Can garlic help the immune system?

Find out if garlic is beneficial for the immune system.


Dr. Jen Tan
@AVogelUK


08 March 2018

How might garlic help the immune system?

For many years there have been suggestions that garlic can help with a whole variety of medical problems, including heart disease, high cholesterol and colds and flu.1 Part of the reason for this is that garlic contains allicin – a property which is released when you cut into the vegetable (this property is also the cause of the vegetables distinctive smell). This, along with the antioxidants inside the vegetable, help to fight off infection and support the immune system – the part of the body that protects and fights against things like cold and flu. 

The Studies

You’re probably wondering what the evidence is to back up this claim, that’s why we’ve had a look at the research!

One study conducted by the University of Florida used a group of 120 people to determine the effects of aged garlic on the growth of immune cells and cold and flu symptoms. They found that taking aged garlic reduced the severity of cold and flu symptoms and that these symptoms also went away quicker. Their overall conclusion from this was that garlic boosted participant’s immune cell function.2 Another study conducted in Mexico, using similar methods, found that garlic reduced the frequency of colds in adults but not the duration. 

However, as with all studies, we must consider the issues with them. To get these positive results for example, individuals had to consume garlic regularly. Also, it is widely agreed that more evidence is needed to draw a full conclusion about the benefits of garlic to the immune system.4  

How do you get more garlic into your system?

The evidence suggests that raw or aged garlic is most effective in boosting the immune system and fighting off colds. This is because most of the therapeutic aspects of the vegetable are lost through cooking.5 However, although some people may enjoy nibbling on a week-old clove of garlic, the majority of us do not. I don’t blame you, it doesn’t sound too tasty! There are other ways you can incorporate more garlic into your diet though, and therefore help out your immune system.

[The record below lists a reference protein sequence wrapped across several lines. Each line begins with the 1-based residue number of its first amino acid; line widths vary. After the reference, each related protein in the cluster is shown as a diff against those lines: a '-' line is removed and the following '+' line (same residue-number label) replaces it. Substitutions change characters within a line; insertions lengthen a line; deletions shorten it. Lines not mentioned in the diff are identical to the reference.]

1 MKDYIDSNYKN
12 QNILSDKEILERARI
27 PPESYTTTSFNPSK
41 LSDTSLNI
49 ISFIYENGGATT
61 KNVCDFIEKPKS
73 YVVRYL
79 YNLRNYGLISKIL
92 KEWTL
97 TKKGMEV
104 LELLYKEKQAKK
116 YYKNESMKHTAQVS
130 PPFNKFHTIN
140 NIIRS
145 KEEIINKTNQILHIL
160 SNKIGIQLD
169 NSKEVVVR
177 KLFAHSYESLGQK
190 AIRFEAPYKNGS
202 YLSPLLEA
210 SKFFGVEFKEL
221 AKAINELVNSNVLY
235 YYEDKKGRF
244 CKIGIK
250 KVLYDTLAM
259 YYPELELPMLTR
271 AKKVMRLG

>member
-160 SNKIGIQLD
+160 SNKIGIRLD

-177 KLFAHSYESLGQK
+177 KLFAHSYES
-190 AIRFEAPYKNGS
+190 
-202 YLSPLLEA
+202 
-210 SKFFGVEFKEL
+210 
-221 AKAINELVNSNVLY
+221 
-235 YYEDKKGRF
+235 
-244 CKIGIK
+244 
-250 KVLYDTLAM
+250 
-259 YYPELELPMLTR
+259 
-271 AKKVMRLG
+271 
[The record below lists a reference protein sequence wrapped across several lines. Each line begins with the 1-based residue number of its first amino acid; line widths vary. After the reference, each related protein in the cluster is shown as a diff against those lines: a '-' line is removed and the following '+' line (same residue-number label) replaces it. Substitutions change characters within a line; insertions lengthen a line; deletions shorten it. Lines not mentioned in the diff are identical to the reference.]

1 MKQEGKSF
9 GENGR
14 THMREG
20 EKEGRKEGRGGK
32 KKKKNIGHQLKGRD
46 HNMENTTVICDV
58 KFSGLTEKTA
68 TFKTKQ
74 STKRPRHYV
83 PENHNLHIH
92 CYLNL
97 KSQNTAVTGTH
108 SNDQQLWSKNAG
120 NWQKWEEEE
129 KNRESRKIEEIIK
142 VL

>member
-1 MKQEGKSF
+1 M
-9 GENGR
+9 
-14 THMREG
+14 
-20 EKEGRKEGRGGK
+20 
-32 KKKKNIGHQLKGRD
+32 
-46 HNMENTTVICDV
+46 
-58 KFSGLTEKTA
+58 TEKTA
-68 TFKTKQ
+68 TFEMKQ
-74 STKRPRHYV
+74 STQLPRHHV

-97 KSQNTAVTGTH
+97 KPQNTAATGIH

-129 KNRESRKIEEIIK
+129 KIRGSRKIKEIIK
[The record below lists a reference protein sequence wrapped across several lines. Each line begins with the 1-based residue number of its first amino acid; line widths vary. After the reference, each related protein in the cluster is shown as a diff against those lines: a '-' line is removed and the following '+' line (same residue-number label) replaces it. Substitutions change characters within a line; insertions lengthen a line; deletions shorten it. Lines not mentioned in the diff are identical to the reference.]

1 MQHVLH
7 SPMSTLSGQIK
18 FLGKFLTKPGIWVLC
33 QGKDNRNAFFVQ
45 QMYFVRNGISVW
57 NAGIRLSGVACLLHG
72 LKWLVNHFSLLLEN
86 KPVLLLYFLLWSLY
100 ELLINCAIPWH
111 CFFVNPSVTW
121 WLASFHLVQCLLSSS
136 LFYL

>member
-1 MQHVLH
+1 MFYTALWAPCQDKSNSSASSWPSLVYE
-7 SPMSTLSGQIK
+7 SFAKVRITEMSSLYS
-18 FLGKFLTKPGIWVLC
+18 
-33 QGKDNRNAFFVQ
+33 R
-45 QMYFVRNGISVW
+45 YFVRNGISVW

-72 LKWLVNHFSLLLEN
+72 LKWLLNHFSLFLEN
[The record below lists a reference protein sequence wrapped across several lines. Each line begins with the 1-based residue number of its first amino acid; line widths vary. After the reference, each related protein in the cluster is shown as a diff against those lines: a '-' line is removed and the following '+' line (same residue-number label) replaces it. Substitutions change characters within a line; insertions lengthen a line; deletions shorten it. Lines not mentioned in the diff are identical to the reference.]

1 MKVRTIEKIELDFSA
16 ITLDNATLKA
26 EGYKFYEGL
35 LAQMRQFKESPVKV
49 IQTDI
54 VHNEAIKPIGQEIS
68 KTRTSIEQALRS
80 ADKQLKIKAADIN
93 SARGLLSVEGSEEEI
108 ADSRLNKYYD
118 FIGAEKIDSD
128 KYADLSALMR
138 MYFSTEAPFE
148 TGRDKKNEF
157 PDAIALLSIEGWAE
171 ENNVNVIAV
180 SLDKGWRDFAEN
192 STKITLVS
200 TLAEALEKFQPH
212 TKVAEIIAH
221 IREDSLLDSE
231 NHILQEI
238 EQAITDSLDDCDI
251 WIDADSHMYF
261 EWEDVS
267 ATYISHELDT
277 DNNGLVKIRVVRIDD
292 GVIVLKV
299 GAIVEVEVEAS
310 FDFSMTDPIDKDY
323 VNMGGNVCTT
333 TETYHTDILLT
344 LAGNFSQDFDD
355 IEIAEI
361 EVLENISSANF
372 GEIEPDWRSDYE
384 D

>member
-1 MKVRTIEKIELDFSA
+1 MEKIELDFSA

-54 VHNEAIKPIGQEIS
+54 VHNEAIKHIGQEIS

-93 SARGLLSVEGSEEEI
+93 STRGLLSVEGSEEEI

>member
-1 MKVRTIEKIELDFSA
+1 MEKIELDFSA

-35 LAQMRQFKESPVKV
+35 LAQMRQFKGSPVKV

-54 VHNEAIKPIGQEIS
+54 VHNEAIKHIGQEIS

Jan de Vries – Hawthorn-Garlic Complex Capsules

This product, which is made from organic garlic and red hawthorn berries, can be used for a variety of purposes. It’s great if you’re feeling stressed for example, as it contains antioxidants to help fight oxidative stress. However, it has traditionally been used to help support blood pressure, circulation and cholesterol as well. 

 Diet

If this option doesn’t take your fancy, and you don’t want to munch on raw garlic either, you could just try incorporating more garlic into your regular diet. You can add some raw, crushed garlic to a homemade salad dressing for example, and this would avoid any cooking. Alternatively, we have many recipes for you to try, including our Tomato, Garlic and Chickpea Soup. This will give you a tasty, healthy lunch and is super quick to make too! If you’re feeling brave, you could add a few more garlic cloves into the recipe to increase you intake of this valuable vegetable – but maybe buy some mints for afterwards! 

Here are a few tips to maximise the health benefits of garlic when cooking: 

  • Crush or slice your garlic before eating it as this increases the allicin content (the part of the vegetable that helps boost your immune system)
  • Before cooking, allow the garlic to stand for a few minutes as this can help prevent the loss of its medical properties 
  • Using more garlic than normal can compensate for the effects of cooking. 

How much garlic should you consume?

Two to three garlic cloves a day would be the minimum amount you could take for it to have a positive effect on your body. Remember though, consuming a lot of garlic can cause some digestive upset so, if you decide to take a supplement as well, don’t exceed the recommended dosage. We’d recommend you stick to the natural options given above when it comes to consuming garlic.

 

https://www.ncbi.nlm.nih.gov/pmc/articles/PMC3249897/

2 https://www.ncbi.nlm.nih.gov/pubmed/22280901

3 https://www.ncbi.nlm.nih.gov/pmc/articles/PMC4417560/

4 http://onlinelibrary.wiley.com/doi/10.1002/14651858.CD006206.pub4/full

5 https://www.ncbi.nlm.nih.gov/pmc/articles/PMC2625738/pdf/jnma00911-0085.pdf?tool=pmcentrez

 

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